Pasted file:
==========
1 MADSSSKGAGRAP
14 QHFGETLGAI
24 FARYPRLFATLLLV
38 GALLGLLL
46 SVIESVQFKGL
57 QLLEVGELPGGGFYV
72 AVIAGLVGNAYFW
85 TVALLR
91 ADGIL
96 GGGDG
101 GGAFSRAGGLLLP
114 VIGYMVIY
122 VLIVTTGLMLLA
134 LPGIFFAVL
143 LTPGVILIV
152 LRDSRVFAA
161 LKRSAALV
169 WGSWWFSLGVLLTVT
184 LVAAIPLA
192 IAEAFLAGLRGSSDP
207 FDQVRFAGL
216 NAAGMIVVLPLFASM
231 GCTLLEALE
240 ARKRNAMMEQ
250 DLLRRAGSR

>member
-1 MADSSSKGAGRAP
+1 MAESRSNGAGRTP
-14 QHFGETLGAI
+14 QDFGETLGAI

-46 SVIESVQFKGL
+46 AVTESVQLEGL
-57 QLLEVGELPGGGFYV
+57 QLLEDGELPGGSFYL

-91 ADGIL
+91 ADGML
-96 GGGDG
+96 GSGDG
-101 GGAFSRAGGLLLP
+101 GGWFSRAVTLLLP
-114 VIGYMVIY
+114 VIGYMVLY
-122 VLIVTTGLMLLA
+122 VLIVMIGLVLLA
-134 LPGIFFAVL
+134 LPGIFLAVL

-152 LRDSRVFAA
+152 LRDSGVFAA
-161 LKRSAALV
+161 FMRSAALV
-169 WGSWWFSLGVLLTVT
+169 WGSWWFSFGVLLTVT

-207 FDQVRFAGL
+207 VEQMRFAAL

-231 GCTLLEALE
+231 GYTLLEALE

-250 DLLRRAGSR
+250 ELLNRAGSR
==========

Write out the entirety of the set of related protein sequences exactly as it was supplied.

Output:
1 MADSSSKGAGRAP
14 QHFGETLGAI
24 FARYPRLFATLLLV
38 GALLGLLL
46 SVIESVQFKGL
57 QLLEVGELPGGGFYV
72 AVIAGLVGNAYFW
85 TVALLR
91 ADGIL
96 GGGDG
101 GGAFSRAGGLLLP
114 VIGYMVIY
122 VLIVTTGLMLLA
134 LPGIFFAVL
143 LTPGVILIV
152 LRDSRVFAA
161 LKRSAALV
169 WGSWWFSLGVLLTVT
184 LVAAIPLA
192 IAEAFLAGLRGSSDP
207 FDQVRFAGL
216 NAAGMIVVLPLFASM
231 GCTLLEALE
240 ARKRNAMMEQ
250 DLLRRAGSR

>member
-1 MADSSSKGAGRAP
+1 MAESRSNGAGRTP
-14 QHFGETLGAI
+14 QDFGETLGAI

-46 SVIESVQFKGL
+46 AVTESVQLEGL
-57 QLLEVGELPGGGFYV
+57 QLLEDGELPGGSFYL

-91 ADGIL
+91 ADGML
-96 GGGDG
+96 GSGDG
-101 GGAFSRAGGLLLP
+101 GGWFSRAVTLLLP
-114 VIGYMVIY
+114 VIGYMVLY
-122 VLIVTTGLMLLA
+122 VLIVMIGLVLLA
-134 LPGIFFAVL
+134 LPGIFLAVL

-152 LRDSRVFAA
+152 LRDSGVFAA
-161 LKRSAALV
+161 FMRSAALV
-169 WGSWWFSLGVLLTVT
+169 WGSWWFSFGVLLTVT

-207 FDQVRFAGL
+207 VEQMRFAAL

-231 GCTLLEALE
+231 GYTLLEALE

-250 DLLRRAGSR
+250 ELLNRAGSR